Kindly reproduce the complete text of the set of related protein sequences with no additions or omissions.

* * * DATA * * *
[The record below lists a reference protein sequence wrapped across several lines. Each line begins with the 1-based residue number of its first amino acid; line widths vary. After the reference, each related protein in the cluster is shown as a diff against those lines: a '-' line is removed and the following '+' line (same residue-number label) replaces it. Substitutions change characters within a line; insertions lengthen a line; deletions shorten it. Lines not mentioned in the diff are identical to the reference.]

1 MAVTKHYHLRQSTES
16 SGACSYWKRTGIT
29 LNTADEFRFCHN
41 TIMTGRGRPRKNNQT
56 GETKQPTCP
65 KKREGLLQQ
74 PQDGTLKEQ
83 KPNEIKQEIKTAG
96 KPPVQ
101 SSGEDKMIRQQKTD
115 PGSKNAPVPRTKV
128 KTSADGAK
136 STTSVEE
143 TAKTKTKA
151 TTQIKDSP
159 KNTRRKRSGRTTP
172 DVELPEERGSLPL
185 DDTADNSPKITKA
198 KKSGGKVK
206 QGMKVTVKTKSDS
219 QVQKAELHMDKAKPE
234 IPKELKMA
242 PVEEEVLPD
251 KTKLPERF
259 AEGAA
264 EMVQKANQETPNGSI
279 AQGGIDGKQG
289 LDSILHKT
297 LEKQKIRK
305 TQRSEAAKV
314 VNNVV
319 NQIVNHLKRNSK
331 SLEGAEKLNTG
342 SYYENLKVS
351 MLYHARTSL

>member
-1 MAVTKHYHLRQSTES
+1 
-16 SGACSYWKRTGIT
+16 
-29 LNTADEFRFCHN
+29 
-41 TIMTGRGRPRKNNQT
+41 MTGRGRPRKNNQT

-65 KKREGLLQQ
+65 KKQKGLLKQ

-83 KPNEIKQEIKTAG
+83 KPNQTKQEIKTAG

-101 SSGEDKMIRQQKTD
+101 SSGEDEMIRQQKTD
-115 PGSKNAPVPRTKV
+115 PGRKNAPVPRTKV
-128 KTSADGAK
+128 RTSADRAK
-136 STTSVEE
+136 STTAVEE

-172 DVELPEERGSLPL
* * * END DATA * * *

[The record below lists a reference protein sequence wrapped across several lines. Each line begins with the 1-based residue number of its first amino acid; line widths vary. After the reference, each related protein in the cluster is shown as a diff against those lines: a '-' line is removed and the following '+' line (same residue-number label) replaces it. Substitutions change characters within a line; insertions lengthen a line; deletions shorten it. Lines not mentioned in the diff are identical to the reference.]

1 MAVTKHYHLRQSTES
16 SGACSYWKRTGIT
29 LNTADEFRFCHN
41 TIMTGRGRPRKNNQT
56 GETKQPTCP
65 KKREGLLQQ
74 PQDGTLKEQ
83 KPNEIKQEIKTAG
96 KPPVQ
101 SSGEDKMIRQQKTD
115 PGSKNAPVPRTKV
128 KTSADGAK
136 STTSVEE
143 TAKTKTKA
151 TTQIKDSP
159 KNTRRKRSGRTTP
172 DVELPEERGSLPL
185 DDTADNSPKITKA
198 KKSGGKVK
206 QGMKVTVKTKSDS
219 QVQKAELHMDKAKPE
234 IPKELKMA
242 PVEEEVLPD
251 KTKLPERF
259 AEGAA
264 EMVQKANQETPNGSI
279 AQGGIDGKQG
289 LDSILHKT
297 LEKQKIRK
305 TQRSEAAKV
314 VNNVV
319 NQIVNHLKRNSK
331 SLEGAEKLNTG
342 SYYENLKVS
351 MLYHARTSL

>member
-1 MAVTKHYHLRQSTES
+1 
-16 SGACSYWKRTGIT
+16 
-29 LNTADEFRFCHN
+29 
-41 TIMTGRGRPRKNNQT
+41 MTGRGRPRKNNQT

-65 KKREGLLQQ
+65 KKQKGLLKQ

-83 KPNEIKQEIKTAG
+83 KPNQTKQEIKTAG

-101 SSGEDKMIRQQKTD
+101 SSGEDEMIRQQKTD
-115 PGSKNAPVPRTKV
+115 PGRKNAPVPRTKV
-128 KTSADGAK
+128 RTSADRAK
-136 STTSVEE
+136 STTAVEE

-172 DVELPEERGSLPL